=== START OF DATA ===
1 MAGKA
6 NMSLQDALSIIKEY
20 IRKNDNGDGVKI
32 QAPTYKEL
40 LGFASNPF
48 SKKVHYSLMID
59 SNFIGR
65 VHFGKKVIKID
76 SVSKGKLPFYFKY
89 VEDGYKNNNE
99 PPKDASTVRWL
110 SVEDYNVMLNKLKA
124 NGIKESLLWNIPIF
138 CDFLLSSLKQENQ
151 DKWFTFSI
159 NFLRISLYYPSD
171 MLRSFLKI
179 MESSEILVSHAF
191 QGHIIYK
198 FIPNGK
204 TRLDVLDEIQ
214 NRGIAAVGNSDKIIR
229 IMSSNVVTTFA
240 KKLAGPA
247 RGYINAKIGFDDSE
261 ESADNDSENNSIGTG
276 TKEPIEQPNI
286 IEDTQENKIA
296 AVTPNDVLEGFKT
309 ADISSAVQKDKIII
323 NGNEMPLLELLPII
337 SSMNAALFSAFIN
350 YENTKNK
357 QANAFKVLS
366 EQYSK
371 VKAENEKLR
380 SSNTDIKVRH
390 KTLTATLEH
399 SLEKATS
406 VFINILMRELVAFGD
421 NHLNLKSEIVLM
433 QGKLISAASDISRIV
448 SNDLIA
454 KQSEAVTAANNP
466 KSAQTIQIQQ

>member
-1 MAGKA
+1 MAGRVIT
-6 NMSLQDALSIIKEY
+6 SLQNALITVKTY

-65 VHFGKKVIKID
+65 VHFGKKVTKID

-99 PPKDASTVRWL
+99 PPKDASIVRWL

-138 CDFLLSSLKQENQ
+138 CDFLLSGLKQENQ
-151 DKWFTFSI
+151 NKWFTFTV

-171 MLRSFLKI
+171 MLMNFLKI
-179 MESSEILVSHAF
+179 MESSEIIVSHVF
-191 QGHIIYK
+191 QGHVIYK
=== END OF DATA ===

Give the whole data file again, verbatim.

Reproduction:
1 MAGKA
6 NMSLQDALSIIKEY
20 IRKNDNGDGVKI
32 QAPTYKEL
40 LGFASNPF
48 SKKVHYSLMID
59 SNFIGR
65 VHFGKKVIKID
76 SVSKGKLPFYFKY
89 VEDGYKNNNE
99 PPKDASTVRWL
110 SVEDYNVMLNKLKA
124 NGIKESLLWNIPIF
138 CDFLLSSLKQENQ
151 DKWFTFSI
159 NFLRISLYYPSD
171 MLRSFLKI
179 MESSEILVSHAF
191 QGHIIYK
198 FIPNGK
204 TRLDVLDEIQ
214 NRGIAAVGNSDKIIR
229 IMSSNVVTTFA
240 KKLAGPA
247 RGYINAKIGFDDSE
261 ESADNDSENNSIGTG
276 TKEPIEQPNI
286 IEDTQENKIA
296 AVTPNDVLEGFKT
309 ADISSAVQKDKIII
323 NGNEMPLLELLPII
337 SSMNAALFSAFIN
350 YENTKNK
357 QANAFKVLS
366 EQYSK
371 VKAENEKLR
380 SSNTDIKVRH
390 KTLTATLEH
399 SLEKATS
406 VFINILMRELVAFGD
421 NHLNLKSEIVLM
433 QGKLISAASDISRIV
448 SNDLIA
454 KQSEAVTAANNP
466 KSAQTIQIQQ

>member
-1 MAGKA
+1 MAGRVIT
-6 NMSLQDALSIIKEY
+6 SLQNALITVKTY

-65 VHFGKKVIKID
+65 VHFGKKVTKID

-99 PPKDASTVRWL
+99 PPKDASIVRWL

-138 CDFLLSSLKQENQ
+138 CDFLLSGLKQENQ
-151 DKWFTFSI
+151 NKWFTFTV

-171 MLRSFLKI
+171 MLMNFLKI
-179 MESSEILVSHAF
+179 MESSEIIVSHVF
-191 QGHIIYK
+191 QGHVIYK